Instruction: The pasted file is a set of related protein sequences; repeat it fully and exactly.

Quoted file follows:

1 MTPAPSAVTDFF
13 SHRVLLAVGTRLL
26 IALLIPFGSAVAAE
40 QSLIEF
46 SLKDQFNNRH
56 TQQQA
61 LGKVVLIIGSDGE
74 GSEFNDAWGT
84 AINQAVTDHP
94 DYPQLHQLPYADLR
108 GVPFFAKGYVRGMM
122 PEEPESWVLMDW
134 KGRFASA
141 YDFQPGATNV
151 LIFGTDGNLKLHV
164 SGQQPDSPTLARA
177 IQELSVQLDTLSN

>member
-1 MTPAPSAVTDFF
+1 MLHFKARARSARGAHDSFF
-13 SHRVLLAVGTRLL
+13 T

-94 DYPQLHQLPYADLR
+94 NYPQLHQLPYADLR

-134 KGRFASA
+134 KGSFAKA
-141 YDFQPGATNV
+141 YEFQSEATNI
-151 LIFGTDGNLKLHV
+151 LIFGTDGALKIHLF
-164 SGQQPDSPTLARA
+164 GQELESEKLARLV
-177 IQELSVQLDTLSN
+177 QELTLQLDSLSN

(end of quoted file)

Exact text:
1 MTPAPSAVTDFF
13 SHRVLLAVGTRLL
26 IALLIPFGSAVAAE
40 QSLIEF
46 SLKDQFNNRH
56 TQQQA
61 LGKVVLIIGSDGE
74 GSEFNDAWGT
84 AINQAVTDHP
94 DYPQLHQLPYADLR
108 GVPFFAKGYVRGMM
122 PEEPESWVLMDW
134 KGRFASA
141 YDFQPGATNV
151 LIFGTDGNLKLHV
164 SGQQPDSPTLARA
177 IQELSVQLDTLSN

>member
-1 MTPAPSAVTDFF
+1 MLHFKARARSARGAHDSFF
-13 SHRVLLAVGTRLL
+13 T

-94 DYPQLHQLPYADLR
+94 NYPQLHQLPYADLR

-134 KGRFASA
+134 KGSFAKA
-141 YDFQPGATNV
+141 YEFQSEATNI
-151 LIFGTDGNLKLHV
+151 LIFGTDGALKIHLF
-164 SGQQPDSPTLARA
+164 GQELESEKLARLV
-177 IQELSVQLDTLSN
+177 QELTLQLDSLSN